Prejudice and racism still happen in senior communities as they do in the rest of the world. Not only does it happen within the seniors themselves, but also within the care workers. Seniors may prefer a specific race and/or gender to provide care for them. We have so much hope that this will change for future generations. Another thing seniors may have issue with is homophobia. Many of them lived in a day and age where it was not as talked about and people were not as open to share. Seniors still have very traditional and old school opinions and may hurt feelings when it is brought up or they are confronted with a care worker who is lgbtq. Even the seniors themselves who may have been lgbtq were often hospitalized as though it were an illness and the stigma continues today. Disagreement and dislike can also form from opposing religious or political views. They feel they may be bullied for being who they are or bullied because they know the care worker knows they disagree with their views, beliefs, morals, and values. Times are changing and there will continue to be things we will have to work through together as a community and as a nation.
Healthcare workers sometimes tend to have the mentality that seniors in senior communities are customers and that they are there to serve them, but they must also remember that these are people. People with feelings, voices, opinions, values, beliefs. However, we must not let them get away with things because they are older. They cannot simply hurt others for no reason. As we would a friend, we can call them out when they are being unkind. Some people may say “well he is just that way” or “that is just how she is.” That really is not an excuse for bad behavior. As staff, if you don’t feel it is your place to step in, you can pass the information on to the administrator or social worker. We must stand up for one another. We must defend others and put a stop to bullying. Sometimes straight up confronting the issue between the two individuals works. Sometimes group discussions work. There must be a strong mediator involved. Talk about the issue and work it out. Maybe not even necessarily confronting the bully, but bringing up the topic in a group session. The victim may just need some additional support from staff or from their pastor or clergy. Having support makes people feel valued. The ombudsman is another great support person that is a neutral party and can help work out confrontation and bullying. Have a strict ‘no bullying’ policy at your facilities. When someone moves in, make sure they know up front the rules and regulations and stand by them. Have an anonymous grievance policy. Have a lock box on the wall where people can write down their concerns and submit for management to review. It gives people an outlet to speak up without being called out individually. Take the grievances seriously and do something about them. Train staff on bullying and intervention. Train them to notice when bullying is happening. It takes the community as a whole knowing what is expected and what will happen if rules are broken. Model the behavior you want to see and create a culture of inclusion and learning and accepting of new cultures, diets, ways of life. Create a fun environment with love and acceptance. If there is a place full of happy people that celebrate each other, the bullies will lose their audience and give up! The bottom line is intervention is necessary. Never ignore it. Never assume it will go away. Do something until the problem is solved.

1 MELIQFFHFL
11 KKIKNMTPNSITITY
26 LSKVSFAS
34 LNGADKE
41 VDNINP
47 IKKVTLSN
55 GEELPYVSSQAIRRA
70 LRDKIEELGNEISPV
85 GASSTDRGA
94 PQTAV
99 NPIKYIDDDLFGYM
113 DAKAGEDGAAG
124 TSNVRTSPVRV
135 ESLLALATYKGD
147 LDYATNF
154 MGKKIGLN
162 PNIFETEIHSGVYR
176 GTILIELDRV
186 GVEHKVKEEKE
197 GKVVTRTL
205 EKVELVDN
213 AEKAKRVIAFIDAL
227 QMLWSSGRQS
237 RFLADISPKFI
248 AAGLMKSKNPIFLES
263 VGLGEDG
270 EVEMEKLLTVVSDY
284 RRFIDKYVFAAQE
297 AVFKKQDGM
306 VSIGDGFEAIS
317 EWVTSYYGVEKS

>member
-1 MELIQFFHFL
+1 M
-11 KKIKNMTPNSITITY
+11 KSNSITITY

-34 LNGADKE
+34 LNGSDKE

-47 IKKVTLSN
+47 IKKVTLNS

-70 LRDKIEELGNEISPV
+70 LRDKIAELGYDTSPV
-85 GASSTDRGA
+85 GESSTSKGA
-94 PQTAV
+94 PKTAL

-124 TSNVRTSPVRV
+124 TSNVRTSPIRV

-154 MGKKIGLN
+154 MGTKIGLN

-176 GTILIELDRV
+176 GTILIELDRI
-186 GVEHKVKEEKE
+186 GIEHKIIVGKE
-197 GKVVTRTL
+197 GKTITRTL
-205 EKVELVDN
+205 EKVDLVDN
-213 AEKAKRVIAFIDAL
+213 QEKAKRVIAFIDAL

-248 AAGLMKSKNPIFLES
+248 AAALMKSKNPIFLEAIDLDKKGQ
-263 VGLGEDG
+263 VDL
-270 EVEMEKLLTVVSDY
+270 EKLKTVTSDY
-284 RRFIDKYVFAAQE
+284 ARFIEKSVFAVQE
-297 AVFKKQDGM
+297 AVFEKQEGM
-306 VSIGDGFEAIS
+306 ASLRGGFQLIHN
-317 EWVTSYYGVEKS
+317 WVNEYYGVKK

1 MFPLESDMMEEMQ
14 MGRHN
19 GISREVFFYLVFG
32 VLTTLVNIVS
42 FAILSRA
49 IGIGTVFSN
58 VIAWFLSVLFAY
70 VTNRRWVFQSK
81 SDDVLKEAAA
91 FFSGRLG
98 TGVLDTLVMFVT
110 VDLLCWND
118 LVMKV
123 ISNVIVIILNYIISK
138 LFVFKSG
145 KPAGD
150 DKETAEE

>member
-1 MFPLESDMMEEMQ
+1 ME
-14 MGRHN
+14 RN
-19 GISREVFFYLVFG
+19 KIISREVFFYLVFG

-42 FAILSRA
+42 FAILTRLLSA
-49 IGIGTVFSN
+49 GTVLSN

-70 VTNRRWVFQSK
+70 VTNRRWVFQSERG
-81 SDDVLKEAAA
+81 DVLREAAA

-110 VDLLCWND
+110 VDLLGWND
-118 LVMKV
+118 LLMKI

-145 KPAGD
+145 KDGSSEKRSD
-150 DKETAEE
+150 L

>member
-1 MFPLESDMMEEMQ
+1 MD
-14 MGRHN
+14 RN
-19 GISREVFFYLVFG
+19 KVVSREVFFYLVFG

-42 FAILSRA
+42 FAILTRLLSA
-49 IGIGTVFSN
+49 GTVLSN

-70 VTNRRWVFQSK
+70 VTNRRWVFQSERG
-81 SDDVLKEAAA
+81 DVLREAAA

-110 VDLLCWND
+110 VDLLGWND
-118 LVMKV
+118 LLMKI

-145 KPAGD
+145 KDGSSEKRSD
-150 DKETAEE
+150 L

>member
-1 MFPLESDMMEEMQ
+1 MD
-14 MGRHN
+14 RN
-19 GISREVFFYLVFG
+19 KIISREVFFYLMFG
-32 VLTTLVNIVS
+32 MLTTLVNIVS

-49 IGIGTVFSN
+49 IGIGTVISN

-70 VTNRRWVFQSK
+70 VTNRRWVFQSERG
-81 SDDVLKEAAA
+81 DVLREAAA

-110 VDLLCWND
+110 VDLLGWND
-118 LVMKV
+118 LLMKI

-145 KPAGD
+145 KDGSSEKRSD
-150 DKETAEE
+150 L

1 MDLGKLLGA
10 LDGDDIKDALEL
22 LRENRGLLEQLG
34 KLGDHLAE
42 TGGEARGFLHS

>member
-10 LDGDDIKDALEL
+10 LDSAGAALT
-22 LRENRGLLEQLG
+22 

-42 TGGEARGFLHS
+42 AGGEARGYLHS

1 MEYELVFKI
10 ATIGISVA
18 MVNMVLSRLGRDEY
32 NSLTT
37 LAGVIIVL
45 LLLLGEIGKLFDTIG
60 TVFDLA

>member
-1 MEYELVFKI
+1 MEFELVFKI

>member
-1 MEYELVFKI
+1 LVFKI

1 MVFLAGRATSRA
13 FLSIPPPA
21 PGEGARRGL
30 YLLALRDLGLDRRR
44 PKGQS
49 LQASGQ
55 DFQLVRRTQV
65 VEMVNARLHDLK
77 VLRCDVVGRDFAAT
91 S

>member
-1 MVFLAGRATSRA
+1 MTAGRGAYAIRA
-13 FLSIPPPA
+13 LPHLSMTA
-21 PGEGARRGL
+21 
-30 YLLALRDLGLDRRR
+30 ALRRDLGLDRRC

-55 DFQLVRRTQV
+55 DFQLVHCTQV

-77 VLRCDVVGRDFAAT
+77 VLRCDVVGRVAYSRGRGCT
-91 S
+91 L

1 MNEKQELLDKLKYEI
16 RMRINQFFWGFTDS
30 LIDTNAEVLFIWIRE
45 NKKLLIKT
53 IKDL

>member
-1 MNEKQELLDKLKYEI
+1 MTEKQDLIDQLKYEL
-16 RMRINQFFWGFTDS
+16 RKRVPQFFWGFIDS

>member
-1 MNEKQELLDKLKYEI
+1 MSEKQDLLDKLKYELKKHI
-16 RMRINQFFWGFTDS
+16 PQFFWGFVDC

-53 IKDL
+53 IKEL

sources: Right at Home University Webcast